Jaipur, the Pink City

Jaipur and the South Gate seen from our walk up to the Monkey Temple

Jaipur was built starting in 1727 by the Maharajah Jai Singh II, who lived before then in Amber Palace.  In 1876, Maharajah Ram Singh had the old city painted pink, a color which gives it its nickname even today.

Arriving in Jaipur was a real pleasure.  Even the airport is nice, new and small and not crowded.  We went straight to our chosen hotel, the Hotel Bissau Palace, which we highly recommend.  Not only are the staff friendly and courteous, the place itself is a beautiful, calm island in the middle of the city's bustle.  The garden is a veritable oasis, where one sees peafowl, all sorts of birds and -- once, for us -- even monkeys.

Hotel Bissau Palace Hotel Bissau Palace, interior
Hotel Bissau Palace Inside the hotel
Peacocks Monkey
Peafowl in the hotel garden A visitor

The hotel is only a five-minute walk from one of the gates to the "Pink City", where an enormous market is located, selling fruit, vegetables, clothing, enormous padlocks (like the ones we had on many of our hotel rooms, though not in Jaipur) and almost anything else you could imagine.

Market in Jaipur
Gate to the "Pink City" Market

Inside the Hawa Mahal
Hawa Mahal Inside the Hawal Mahal (See the tourist?)

The big thing to see inside Jaipur is the City Palace complex, including the Hawa Mahal, the observatory and the City Palace itself. Built in 1799, the Hawa Mahal, or "Palace of Sighs", is a narrow building filled with windows covered with sandstone lattices, allowing the harem members to see the street without being seen.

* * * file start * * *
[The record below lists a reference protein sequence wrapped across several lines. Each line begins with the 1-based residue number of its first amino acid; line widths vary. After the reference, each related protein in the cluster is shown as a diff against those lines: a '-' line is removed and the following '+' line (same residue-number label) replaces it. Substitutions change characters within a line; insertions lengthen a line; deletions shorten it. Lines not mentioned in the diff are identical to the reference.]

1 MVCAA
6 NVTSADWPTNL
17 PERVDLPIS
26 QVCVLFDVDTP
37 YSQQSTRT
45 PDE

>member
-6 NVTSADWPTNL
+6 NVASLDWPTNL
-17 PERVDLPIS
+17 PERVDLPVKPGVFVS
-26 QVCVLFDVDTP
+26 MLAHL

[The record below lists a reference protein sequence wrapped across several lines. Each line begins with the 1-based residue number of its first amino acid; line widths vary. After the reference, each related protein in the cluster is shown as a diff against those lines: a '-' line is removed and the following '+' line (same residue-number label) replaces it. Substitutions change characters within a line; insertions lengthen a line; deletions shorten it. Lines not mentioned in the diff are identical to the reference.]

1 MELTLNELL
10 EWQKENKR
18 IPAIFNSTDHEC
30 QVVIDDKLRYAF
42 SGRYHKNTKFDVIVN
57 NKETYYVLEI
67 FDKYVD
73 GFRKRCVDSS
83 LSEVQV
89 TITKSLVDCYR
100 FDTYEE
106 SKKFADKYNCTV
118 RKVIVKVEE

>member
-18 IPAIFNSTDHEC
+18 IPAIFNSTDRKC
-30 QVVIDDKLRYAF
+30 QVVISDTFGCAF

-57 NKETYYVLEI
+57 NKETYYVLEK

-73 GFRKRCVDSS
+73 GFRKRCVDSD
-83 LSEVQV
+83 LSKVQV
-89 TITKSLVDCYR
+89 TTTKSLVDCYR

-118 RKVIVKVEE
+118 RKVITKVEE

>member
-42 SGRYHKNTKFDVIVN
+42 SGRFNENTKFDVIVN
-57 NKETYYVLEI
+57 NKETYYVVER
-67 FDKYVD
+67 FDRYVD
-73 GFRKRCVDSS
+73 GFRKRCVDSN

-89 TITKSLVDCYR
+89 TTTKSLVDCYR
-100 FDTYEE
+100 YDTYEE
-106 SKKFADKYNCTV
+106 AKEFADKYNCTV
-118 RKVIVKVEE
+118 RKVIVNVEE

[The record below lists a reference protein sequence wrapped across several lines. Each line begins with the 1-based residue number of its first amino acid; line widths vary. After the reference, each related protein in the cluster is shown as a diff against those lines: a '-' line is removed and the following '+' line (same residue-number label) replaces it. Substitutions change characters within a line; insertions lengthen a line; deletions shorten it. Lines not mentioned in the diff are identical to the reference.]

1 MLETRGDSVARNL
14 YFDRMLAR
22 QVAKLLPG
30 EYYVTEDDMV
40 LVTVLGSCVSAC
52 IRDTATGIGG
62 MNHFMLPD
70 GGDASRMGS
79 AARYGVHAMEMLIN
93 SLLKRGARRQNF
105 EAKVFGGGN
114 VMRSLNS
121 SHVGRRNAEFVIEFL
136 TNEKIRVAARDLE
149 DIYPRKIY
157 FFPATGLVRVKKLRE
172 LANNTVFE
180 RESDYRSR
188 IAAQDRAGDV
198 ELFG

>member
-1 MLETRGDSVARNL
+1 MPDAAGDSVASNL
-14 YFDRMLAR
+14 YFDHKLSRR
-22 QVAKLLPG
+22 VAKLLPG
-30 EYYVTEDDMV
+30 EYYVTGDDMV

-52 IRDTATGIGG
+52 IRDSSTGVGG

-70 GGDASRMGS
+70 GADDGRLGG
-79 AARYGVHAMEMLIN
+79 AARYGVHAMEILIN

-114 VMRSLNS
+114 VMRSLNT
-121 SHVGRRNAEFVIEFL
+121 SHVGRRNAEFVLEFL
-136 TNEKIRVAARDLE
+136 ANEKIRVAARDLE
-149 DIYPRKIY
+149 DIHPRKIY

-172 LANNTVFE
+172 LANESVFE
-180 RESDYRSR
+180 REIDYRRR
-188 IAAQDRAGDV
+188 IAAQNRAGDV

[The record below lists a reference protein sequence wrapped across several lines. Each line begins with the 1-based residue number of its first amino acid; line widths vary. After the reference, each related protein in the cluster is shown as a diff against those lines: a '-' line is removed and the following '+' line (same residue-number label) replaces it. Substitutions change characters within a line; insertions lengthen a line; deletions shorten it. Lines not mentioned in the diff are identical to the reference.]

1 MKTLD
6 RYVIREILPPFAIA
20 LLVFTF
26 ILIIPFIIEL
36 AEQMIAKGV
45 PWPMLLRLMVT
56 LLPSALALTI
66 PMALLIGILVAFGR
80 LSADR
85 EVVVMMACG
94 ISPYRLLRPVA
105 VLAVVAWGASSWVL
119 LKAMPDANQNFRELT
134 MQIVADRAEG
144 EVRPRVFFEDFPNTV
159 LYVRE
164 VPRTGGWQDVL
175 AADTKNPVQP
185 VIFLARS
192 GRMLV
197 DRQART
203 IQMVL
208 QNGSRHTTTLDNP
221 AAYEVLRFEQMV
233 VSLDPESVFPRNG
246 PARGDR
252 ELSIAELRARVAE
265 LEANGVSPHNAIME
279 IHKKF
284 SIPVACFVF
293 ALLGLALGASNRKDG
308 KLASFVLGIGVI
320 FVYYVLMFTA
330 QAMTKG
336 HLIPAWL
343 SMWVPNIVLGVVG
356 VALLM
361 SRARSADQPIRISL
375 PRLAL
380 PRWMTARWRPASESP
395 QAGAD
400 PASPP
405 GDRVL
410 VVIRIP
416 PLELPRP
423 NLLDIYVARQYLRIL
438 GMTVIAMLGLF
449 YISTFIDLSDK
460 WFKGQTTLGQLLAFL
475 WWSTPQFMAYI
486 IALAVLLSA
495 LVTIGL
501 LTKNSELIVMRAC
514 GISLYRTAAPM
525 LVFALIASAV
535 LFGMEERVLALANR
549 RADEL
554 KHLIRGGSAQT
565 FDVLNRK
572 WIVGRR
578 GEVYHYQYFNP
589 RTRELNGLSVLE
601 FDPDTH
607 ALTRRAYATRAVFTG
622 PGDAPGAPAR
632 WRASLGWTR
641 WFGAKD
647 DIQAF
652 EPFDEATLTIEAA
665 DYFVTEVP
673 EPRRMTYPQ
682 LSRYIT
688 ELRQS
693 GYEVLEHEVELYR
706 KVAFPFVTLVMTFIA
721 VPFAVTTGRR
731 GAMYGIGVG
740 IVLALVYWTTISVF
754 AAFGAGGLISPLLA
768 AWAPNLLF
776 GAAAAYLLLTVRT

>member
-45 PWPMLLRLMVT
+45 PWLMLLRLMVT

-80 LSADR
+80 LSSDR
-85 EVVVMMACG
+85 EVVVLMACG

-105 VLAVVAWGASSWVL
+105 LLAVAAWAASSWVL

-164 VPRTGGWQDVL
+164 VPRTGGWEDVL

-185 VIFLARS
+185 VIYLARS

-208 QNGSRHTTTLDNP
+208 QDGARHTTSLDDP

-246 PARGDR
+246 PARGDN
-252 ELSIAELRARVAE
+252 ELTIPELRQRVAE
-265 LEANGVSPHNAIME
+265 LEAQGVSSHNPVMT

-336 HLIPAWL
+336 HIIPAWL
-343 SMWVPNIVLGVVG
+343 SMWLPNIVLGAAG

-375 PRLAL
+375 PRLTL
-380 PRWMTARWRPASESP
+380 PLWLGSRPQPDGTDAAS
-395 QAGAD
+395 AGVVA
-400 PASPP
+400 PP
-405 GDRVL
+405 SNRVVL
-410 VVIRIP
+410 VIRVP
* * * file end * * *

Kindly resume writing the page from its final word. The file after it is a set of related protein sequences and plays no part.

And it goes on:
Mubarak Mahal Palace gate
Mubarak Mahal, or Welcome Palace Courtyard gate
City Palace seen from courtyard Diwan-i-Khas, or Hall of Public Audience

The large silver vessel in the last picture above is 1.6m tall.  The Maharajah Madho Singh II (1750- 1768), not trusting British water, used it and another one like it to haul holy water from the Ganga to London when he went there on a visit.

The Maharajah Sawai Jai Singh (1699-1743) was also an astronomer and built observatories in Jaipur, Delhi, Varanasi and elsewhere.  The largest one is in Jaipur and is called the Jantar Mantar.  It contains a number of enormous instruments for predicting eclipses, measuring the time and so forth. The accuracy of some of these instruments is amazing.

Janta Mantar
View of Jantar Mantar
City Palace from Jantar Mantar Great sundial
City Palace seen across a sundial The great sundial

One day, we came across a street festival, some sort of Hindu religious observance.  With colorful flags and clothing, decorated animals (elephants, camels and horses), rhythmic brass-band music and lively dancing, the joy of the celebration was intoxicating.  We refrained from joining in, though.

Street Festival Festival animals
Festive flags and dancers in this religious parade Camels and horsed dressed in their finery
Festival band Women revelers
The music Colorful saris
Dancers Dancers
Dancing and music go with Hindu religious ceremonies - wonderful! More dancers and more joy

On to our visit of Amber Fort.

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